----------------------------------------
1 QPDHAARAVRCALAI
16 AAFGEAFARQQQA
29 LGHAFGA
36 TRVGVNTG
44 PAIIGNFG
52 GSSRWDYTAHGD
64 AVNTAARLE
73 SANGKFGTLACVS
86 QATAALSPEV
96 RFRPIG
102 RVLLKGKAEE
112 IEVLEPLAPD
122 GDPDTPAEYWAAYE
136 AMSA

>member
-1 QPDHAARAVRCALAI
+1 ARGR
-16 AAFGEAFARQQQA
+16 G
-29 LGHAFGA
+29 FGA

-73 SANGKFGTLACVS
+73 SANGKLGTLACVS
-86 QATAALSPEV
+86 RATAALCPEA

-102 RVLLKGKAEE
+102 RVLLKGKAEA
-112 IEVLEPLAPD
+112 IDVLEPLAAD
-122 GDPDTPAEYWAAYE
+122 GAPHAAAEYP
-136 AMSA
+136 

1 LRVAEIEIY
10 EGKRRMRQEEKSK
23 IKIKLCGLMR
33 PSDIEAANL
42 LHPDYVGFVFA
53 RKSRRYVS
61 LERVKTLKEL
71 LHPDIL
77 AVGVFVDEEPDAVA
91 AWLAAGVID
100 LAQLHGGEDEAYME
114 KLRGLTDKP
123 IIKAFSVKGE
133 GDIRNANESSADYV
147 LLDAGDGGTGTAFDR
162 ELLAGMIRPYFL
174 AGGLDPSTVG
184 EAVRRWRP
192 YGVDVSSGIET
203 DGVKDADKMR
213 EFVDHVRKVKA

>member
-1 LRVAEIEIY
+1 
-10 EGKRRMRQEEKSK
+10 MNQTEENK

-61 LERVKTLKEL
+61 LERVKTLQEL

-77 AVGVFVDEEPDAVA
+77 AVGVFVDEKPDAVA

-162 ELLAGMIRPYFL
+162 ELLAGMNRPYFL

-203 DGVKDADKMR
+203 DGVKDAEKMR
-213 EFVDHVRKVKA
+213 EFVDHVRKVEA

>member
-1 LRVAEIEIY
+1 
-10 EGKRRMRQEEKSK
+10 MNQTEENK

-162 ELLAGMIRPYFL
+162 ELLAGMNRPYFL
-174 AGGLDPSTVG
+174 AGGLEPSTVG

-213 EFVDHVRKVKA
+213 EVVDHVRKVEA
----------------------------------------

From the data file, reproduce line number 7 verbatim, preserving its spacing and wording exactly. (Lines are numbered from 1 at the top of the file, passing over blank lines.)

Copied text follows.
64 AVNTAARLE